While biotechnology promises great new treatments and advances in medicine, it will also likely be used to design such deadly new viruses. It is too late to stop the spread of this technology and its misuse. We have been so cavalier about this mounting problem that we have never bothered to assemble a national or a global data base so that we have some sense of what kind of experimentation is going on for what purposes and under whose aegis. The only good news is that well-prepared people and nations should be able to survive and adapt.
As Tara O’Toole, former director of Johns Hopkins University Center for Civilian Biodefense Strategies, warned in congressional testimony: “We are in the midst of a bioscientific revolution that will make building and using biological weapons even more deadly and increasingly easy.”1 The Director of National Intelligence has added bioengineering technology like CRISPR to the list of mass-destruction threats. If a lone terrorist or lunatic launches the virus, it may not spread far before we detect it and limit the devastation. But if an enemy nation spreads a bioengineered virus with high lethality and transmissibility, plus a long period when carriers are contagious but not suffering from the illness or symptoms, it might kill hundreds of millions. This scenario could leave survivors in a radically disrupted social, political, economic, and security environment for years.
A bioengineered virus, launched in our crowded, interconnected world by an enemy working to spread it widely before it is detected, could yield a more devastating pandemic than anything experienced in the past. Smallpox killed as many as 90 percent of the Aztecs, Mayans, and Incas during the European conquest of the New World, and it killed 500 million people in the 20th century. A smallpox outbreak could be even worse now, since our immunity has expired and our populations are far more vulnerable.A smallpox outbreak could be even worse now, since our immunity has expired and our populations are far more vulnerable. For example, Stanford Professor Dr. Nathan Wolfe warns that, “if terrorists ever got their hands on one of the few remaining vials of smallpox, the results would be devastating.”2 Smallpox has been found in recent years in laboratories, and its genetic code has been posted on the internet.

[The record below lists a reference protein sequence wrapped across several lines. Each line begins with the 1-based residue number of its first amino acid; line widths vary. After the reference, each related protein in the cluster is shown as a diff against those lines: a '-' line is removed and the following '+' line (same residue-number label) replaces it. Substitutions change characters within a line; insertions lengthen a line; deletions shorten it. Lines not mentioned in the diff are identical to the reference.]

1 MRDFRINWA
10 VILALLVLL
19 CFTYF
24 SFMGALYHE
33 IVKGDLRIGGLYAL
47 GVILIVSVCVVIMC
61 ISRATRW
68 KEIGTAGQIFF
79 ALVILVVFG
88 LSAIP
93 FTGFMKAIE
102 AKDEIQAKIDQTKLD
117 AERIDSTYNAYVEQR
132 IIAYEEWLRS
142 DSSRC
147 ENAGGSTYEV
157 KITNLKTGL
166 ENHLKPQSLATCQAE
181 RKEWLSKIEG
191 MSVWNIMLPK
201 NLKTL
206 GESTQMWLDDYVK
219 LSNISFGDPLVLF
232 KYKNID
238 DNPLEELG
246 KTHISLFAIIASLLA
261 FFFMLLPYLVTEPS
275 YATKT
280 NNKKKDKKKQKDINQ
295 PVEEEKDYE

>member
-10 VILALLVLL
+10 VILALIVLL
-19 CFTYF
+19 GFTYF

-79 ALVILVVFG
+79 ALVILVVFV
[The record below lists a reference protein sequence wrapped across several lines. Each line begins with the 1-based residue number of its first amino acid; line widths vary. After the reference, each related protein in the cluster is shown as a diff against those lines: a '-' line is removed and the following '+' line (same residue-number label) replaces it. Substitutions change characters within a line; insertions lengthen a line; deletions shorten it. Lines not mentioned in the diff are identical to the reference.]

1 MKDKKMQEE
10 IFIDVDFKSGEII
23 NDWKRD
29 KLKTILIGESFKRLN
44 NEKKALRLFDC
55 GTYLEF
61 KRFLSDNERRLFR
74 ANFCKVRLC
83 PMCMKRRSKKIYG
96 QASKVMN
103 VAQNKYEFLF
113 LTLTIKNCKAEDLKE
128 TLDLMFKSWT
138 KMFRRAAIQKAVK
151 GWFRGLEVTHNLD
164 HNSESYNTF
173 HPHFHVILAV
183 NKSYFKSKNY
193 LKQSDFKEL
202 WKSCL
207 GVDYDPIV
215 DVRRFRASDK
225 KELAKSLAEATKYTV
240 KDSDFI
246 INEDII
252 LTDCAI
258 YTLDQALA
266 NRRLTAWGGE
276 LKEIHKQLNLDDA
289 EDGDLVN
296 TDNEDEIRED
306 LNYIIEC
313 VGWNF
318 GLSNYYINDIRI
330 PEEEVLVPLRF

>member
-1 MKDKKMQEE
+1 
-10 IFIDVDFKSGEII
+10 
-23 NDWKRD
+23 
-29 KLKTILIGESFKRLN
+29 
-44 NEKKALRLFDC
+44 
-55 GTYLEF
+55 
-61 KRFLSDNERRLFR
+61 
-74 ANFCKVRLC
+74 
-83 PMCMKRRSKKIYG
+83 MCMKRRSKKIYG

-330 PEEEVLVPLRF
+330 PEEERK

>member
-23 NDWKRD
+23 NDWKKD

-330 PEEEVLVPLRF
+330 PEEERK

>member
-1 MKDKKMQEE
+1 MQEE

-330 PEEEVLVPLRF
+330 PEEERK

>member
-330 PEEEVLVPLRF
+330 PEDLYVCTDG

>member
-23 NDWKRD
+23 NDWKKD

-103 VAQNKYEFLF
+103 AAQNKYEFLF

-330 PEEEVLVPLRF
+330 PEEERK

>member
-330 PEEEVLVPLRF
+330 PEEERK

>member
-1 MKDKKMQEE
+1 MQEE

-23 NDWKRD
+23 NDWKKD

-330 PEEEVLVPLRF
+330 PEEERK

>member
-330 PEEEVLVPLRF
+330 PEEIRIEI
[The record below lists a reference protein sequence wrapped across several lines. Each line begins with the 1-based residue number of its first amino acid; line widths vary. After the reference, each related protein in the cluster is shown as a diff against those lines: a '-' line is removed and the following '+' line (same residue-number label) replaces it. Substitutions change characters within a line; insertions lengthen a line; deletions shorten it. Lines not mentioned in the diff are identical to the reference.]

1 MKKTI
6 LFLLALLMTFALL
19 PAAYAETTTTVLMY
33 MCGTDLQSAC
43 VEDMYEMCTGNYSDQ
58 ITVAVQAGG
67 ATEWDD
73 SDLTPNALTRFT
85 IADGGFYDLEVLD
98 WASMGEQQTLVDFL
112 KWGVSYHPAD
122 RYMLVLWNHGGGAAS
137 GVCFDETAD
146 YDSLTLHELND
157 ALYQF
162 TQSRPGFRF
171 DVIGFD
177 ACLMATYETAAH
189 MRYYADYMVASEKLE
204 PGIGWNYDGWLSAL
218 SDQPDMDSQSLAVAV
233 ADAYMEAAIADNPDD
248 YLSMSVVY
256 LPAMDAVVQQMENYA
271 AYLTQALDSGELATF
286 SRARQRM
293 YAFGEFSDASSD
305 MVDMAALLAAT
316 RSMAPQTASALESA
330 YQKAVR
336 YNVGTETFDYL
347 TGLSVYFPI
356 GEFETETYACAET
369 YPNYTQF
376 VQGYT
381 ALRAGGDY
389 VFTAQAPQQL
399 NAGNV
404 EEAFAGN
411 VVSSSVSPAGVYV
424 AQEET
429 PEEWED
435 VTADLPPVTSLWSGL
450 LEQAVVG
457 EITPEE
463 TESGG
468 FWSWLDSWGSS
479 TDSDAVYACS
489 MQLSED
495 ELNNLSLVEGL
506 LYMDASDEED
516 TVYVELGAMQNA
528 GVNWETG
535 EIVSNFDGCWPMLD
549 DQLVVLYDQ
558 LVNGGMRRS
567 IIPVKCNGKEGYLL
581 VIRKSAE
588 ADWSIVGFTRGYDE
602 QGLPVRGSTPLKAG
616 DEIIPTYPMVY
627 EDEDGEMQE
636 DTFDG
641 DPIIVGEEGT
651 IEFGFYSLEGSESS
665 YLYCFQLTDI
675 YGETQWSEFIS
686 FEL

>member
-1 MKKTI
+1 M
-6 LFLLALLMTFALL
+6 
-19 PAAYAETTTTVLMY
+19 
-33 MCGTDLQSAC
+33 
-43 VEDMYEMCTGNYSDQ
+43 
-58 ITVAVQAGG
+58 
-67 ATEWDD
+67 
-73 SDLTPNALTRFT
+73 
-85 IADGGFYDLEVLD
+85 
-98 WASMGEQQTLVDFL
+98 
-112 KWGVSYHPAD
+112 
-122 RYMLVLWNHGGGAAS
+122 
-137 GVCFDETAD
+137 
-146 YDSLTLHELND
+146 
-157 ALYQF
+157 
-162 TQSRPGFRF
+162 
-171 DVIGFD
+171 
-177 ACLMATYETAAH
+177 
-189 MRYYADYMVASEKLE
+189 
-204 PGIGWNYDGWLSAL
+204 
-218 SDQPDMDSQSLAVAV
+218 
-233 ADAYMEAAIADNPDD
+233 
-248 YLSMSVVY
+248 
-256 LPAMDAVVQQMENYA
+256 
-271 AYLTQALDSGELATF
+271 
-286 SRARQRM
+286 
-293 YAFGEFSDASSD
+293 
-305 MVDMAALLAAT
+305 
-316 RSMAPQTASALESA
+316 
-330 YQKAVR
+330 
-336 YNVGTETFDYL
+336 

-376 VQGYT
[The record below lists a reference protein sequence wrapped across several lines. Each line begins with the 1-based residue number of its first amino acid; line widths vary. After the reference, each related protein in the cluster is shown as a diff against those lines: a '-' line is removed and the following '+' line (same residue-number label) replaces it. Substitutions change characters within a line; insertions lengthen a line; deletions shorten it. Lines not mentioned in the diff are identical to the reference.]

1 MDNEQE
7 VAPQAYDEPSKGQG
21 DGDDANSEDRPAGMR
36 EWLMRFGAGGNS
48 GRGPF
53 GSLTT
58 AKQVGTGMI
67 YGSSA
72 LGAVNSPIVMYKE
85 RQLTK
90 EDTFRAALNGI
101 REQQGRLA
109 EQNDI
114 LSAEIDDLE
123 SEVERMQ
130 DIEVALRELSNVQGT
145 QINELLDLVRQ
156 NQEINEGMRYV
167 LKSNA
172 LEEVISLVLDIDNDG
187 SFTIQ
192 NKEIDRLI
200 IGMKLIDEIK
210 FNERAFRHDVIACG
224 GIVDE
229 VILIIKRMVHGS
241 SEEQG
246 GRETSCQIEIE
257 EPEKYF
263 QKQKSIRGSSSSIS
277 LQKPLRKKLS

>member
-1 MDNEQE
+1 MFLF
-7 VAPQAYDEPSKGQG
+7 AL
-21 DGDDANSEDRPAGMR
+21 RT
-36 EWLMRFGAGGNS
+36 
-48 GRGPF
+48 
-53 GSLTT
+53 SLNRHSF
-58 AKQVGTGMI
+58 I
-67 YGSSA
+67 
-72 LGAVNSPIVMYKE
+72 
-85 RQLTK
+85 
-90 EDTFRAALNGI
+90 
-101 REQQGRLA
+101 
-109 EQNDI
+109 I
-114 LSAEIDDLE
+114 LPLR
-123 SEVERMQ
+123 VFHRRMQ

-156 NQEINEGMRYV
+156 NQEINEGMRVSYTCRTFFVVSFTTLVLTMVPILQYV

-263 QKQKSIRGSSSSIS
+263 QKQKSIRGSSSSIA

Eckard Wimmer, who headed the team of researchers at SUNY Stonybrook that made live polio virus from scratch as part of a Defense Department project to prove the threat of synthetic bioweapons, said that any one of thousands of members of the American Society for Virology could figure out how to do the same. Rob Carlson, a physicist-turned-biologist, like many others in the biotech field, warned that developing lethal viruses is increasingly cheap and easy. There is no need for a national program, a big lab, expensive equipment or specialized expertise. With a human-to-human transmissible virus there is no need for difficult weaponization efforts—the malefactor could readily find a simple means of infecting people in crowded public transportation centers and let them spread the virus. 
A virus released in multiple airports would reach every city and probably most small towns in the United States within a few days. Moreover, if the virus is genetically modified, the limited supply of vaccines we have for smallpox may not even work.
If smallpox is too difficult to obtain or synthetically create, someone can use a deadly virus like Ebola or avian flu—viruses still active in areas of the world. Donald Henderson and other scientists, writing in an article on biosecurity, warned that H5N1 avian influenza kills about 60 percent of its victims, compared to just 2 percent for the 1918 Spanish flu pandemic, which killed about fifty million: 
Like all influenza strains, H5N1 is constantly evolving in nature. But thankfully, this deadly virus does not now spread readily through the air from person to person. If it evolved to become as transmissible as normal flu and results in a pandemic, it could cause billions of illnesses and deaths around the world.”3
In 2011, Ron Fouchier of the Erasmus Medical Center in Rotterdam turned the H5N1 virus into a possible human-to-human flu by infecting ferrets repeatedly until a form of H5N1 that could spread through the air from one mammal to another resulted. This was not high-tech bioengineering, but simply swabbing the noses of the infected ferrets and using the gathered viruses to infect another round.
A team of scientists at China’s National Avian Influenza Reference Laboratory combined H5N1 with genetic attributes found in dozens of other types of flu. Some of their “man-made super-flu strains” could spread through the air between guinea pigs, killing them. This was condemned by scientists around the world as “appalling irresponsibility” since the new viral strains created by mixing bird-flu virus with human influenza could escape from the laboratory and cause a global pandemic—killing millions of people. With researchers tampering with H5N1 to make it human-to-human transmissible, we should not be surprised if terrorists and some state regimes are doing so as well.....

We do not like Ron Fouchier of the Erasmus Medical Center in Rotterdam.

June 18, 2021
Hey, Remember Those Wacky Dutch Scientists Who Weaponized Bird Flu To Kill Half The World's Population?
I had forgotten about Ron Fouchier until a friend sent an article from the journal Science. But sure enough we had November 2011's "UPDATED--"Dutch Scientists Have Genetically Altered the H5N1 Bird Flu Virus to Make it More Contagious" (could kill half humanity)" and then when they wanted to publish the recipe and the U.S. said no: "Psychotic Dutch Scientists: "Killer flu doctors: US censorship is a danger to science".

Our outro from that long ago post was 

"The U.S. National Institutes of Health funded the research. They own it. If Fouchier doesn't understand the implications of publication the NIH had to step in. This is just nuts." 

And the article from Science?

March 9, 2012
Surprising Twist in Debate Over Lab-Made H5N1....